It is hard to express the immense emotions that filled my heart when I passed by St Peter’s square on April 13th and saw the white smoke coming out of the Sistine Chapel at the Vatican. Witnessing the Pope election wasn’t the purpose of my trip to Rome, and yet that was the part that made it incredible.
My mom and I arrived in St. Peter around 6.30 PM of a rainy Wednesday afternoon. The sky was getting dark, my boots were soaked with rain, and my mom’s mood was high as I kept coughing and sneezing. But the day had been great, so we stopped by the square hoping for some more good luck. Honestly, we never thought we could see the white smoke at our very first attempt, since this usually takes up to a few days. We found a spot under the colonnade, so at least we wouldn’t get wetter, and I fought for some space with a French girl who was fierce and quite determined to have more square inches than needed all for herself. But again, the pain was worth it. We waited until 7.10, and when the smoke appeared out of the chimney of the conclave room the first thing that came to my mind was that sometimes the color can be confusing, as it looks grey more than white or black. By the seconds my doubts vanished and reality became clear---the white cloud grew bigger and bigger, people started screaming (my mom right into my left ear!) and the Catholic Church had a new Pope.
Almost an hour passed between the smoke and his appearance. An hour filled with great hopes for the future. Nobody knew the new Pope’s name yet, and people were guessing, talking and gesturing excitedly to strangers and whoever was around. Would he be from Europe again or from another continent? Would this Pope warm young hearts just like John Paul II? Would he give us words that we will always remember and pass on to the future generations like Pope John XXIII? His speeches were poetic, sweet, simple, and yet contained innovative elements. I wasn’t born in 1962, but the words he pronounced at the opening of the council are still famous and precious: “Returning home, you will find children. Give a caress to them and say: this is the caress of the Pope. You will find some tears to dry, so say a good word: the Pope is with us, especially in times of sadness and bitterness.”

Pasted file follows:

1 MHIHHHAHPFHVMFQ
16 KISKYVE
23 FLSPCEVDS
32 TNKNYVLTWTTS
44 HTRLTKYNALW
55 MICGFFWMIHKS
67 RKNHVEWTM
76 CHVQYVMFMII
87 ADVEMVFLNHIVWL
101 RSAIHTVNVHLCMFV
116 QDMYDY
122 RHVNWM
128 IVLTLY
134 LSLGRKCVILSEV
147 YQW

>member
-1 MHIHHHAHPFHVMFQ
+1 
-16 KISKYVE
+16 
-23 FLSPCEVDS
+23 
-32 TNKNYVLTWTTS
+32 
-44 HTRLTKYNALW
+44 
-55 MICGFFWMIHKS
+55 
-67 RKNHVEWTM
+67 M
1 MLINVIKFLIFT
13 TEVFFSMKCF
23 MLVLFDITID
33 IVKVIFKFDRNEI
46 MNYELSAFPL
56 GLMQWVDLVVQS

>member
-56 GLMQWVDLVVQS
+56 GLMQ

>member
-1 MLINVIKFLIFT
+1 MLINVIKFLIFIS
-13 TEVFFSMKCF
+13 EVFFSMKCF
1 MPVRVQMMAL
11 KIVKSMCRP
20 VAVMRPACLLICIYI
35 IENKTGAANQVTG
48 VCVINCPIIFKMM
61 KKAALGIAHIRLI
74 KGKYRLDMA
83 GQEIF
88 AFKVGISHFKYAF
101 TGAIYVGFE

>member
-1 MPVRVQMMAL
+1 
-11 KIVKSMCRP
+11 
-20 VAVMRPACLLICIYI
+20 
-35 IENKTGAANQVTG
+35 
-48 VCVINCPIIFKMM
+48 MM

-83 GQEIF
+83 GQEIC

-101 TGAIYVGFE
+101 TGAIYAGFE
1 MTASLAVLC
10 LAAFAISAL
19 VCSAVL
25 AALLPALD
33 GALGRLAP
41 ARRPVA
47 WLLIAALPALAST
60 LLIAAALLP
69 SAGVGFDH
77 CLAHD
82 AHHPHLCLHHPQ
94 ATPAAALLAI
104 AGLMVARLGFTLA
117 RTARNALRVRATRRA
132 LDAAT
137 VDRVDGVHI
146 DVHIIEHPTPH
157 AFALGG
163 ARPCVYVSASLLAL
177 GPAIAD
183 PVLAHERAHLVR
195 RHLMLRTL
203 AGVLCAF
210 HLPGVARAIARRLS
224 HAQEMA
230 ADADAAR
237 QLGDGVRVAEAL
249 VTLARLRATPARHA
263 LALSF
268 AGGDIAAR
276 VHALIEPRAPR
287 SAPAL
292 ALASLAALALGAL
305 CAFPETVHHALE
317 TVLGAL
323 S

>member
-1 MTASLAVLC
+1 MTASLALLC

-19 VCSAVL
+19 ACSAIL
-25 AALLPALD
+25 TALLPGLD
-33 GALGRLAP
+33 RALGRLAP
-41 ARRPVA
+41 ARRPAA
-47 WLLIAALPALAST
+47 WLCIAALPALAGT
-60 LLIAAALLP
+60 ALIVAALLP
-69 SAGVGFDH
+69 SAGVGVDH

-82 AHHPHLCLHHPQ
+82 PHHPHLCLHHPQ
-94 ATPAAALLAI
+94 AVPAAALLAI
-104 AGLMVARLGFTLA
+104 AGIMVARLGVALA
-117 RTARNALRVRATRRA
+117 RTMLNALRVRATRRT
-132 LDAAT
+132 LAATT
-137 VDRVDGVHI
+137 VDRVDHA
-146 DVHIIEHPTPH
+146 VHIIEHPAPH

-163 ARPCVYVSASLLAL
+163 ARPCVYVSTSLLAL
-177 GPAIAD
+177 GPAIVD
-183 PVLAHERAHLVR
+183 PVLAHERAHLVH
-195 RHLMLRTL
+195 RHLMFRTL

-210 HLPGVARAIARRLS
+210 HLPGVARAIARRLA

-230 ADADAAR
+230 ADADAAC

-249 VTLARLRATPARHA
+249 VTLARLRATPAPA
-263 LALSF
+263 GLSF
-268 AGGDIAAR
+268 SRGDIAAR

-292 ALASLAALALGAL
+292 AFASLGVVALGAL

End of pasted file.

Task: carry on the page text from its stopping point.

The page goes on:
As Pope Francis started talking from St. Peter’s balcony, it was evident from the very beginning that he will be no traditional Pope, and this couldn’t make people happier in such time of crisis. His name did the rest. Francis explained later that his namesake, St. Francis of Assisi, “teaches us profound respect for the whole of creation and the protection of our environment, which all too often, instead of using for the good, we exploit greedily, to one another’s detriment.” He also said his family’s international roots---his parents were born in Italy and then moved to Argentina---means that the “dialogue between places and cultures a great distance apart matters greatly to me.” As simple as he seems to be, Pope Francis even surprised the owner of a newsstand in Buenos Aires with a phone call to explain that he will no longer need a morning paper delivered every day. All good signs that we may eventually have some good surprises in the future.
Mom and I strolled happily back to our hotel, floating among a crowd of pushing people with smiles on our faces. Part of me feels turned on by this event---lately my faith has been kind of latent. At the end of April I will be going to Jerusalem with my husband, and what was planned as an exciting trip in a land we have never seen and we have only heard about is slowly becoming in my intentions an opportunity to discover the deep roots of my religion.
What was meant as a nice trip to our country capital definitely ended with a pleasant surprise, and filled my heart with hope and new blessings. More pictures from Rome on www.alicepluswonderland.blogspot.com.